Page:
"Did he ever move to California?"

"I didn't really see him much after he grew up.  But as far as I know, he lived in North Manchester his whole life."

"What did he do for a living?"

"I think he was a schoolteacher.  English, maybe.  Or drama."

My gaydar went off again.

4. Cousin Carl, Mom's second cousin.

Cousin Crit's youngest son, Carl, had lived all over the world, but was now retired, back in North Manchester to take care of his invalid sister.  He sent me some photos of his brother Wilkie as a kid -- rather cute, a little chunky -- but none as an adult.

"I didn't see Wilkie much after we grew up.  Just at Christmas dinner, mostly."

"Well, you lived far away...."

"Even Alice, who lived right in town, didn't see him much.  He kept to himself.  Spent a lot of time in Indianapolis."

"Was he gay?"

Cousin Carl laughed.  "Well, aren't you young kids today forward!   I never thought about it before, but...well, now that you mention it, he was a bit girly.   And he never mentioned any lady friends.  You know, that would make a lot of sense...but when he died, there weren't any gay fellas came to his funeral, so I'd have to say no."

"How did he die?"

"It was a robbery, we think.  They found him on the street in Indianapolis.  On the South Side [the 'bad' part of town].  He was shot.  The thing is, no one knows what he was doing in that neighborhood. He didn't have any friends nearby.  There weren't any good stores or restaurants.  It's a mystery."

A hookup that went wrong?  A homophobic hate crime?  Either way, a tragic ending to a sad life in the closet.

5. Jack

Wilkie taught at Tippecanoe Valley High School, near North Manchester, from 1978 until his death in 2003.  I looked up an alumnus named Jack, who starred in the senior play in 2003, presuming that he would have been one of Wilkie's students.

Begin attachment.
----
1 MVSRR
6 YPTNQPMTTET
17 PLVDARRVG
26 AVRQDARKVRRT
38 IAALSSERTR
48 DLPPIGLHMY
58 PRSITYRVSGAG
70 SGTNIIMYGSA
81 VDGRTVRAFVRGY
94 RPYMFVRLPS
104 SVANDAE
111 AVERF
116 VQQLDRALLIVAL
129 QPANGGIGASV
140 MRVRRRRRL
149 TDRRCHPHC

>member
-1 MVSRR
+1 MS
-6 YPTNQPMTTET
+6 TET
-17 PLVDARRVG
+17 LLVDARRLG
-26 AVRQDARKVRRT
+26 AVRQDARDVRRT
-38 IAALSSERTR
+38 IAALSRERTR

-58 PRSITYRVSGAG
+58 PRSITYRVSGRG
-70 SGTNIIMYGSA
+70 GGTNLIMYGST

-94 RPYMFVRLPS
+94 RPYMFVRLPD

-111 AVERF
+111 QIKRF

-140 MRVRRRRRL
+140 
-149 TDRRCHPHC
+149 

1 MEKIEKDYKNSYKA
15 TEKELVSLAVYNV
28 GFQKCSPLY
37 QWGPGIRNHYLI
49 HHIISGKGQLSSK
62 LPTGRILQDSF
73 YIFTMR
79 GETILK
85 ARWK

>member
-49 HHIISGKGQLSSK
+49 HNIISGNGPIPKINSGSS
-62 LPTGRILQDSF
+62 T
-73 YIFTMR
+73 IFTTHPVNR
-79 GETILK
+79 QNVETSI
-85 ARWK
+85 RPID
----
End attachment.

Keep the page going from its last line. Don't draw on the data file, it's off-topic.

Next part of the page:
Now he was a junior at IUPUI in Indianapolis, still acting although his major was Museum Studies.

 We met at an Au Bon Pain near the campus: tall and slim, with brown hair and striking blue eyes.  It only took me a moment to find out that he was gay.

"Mr. Prater was the best teacher I ever had.   He loved books, the way they looked, the way they felt.  I think that put me on the road to museum studies.  But not just texts --- he really knew how to make literature come to life -- Shakespeare, Dickens, Tony Kushner."

"He assigned you Angels in America, the gay Mormon drama?"

Jack nodded.  "He got into a little trouble with the school board, but he didn't care.  He always said that the purpose of art and being gay is to wake you up, get you out of your 'boring little life.'  I never would have come out if it wasn't for Mr. Prater."

Finally, someone who could tell me for sure!  "Was he gay?"

"No, he definitely liked the ladies. He was a big, flashy, flamboyant, screaming-queen heterosexual who wasn't afraid of anybody or anything."

This is Tales of West Hollywood, so of course Jack and I hooked up.  He had a smooth, slim body and an uncut Bratwurst.  Into kissing.  He mostly wanted to go down on me, but I convinced him to try interfemoral.  We stayed in contact, and got together whenever I visited Indianapolis, for a few years (the museum guard I met in 2015 didn't know him).

But that's less memorable than learning about my Cousin Wilkie, a big, flashy, flamboyant screaming-queen heterosexual who wasn't afraid of anybody or anything.

See also: A Sausage Sighting of the Mysterious Boy at the Old House; Picked Up by a Museum Guard.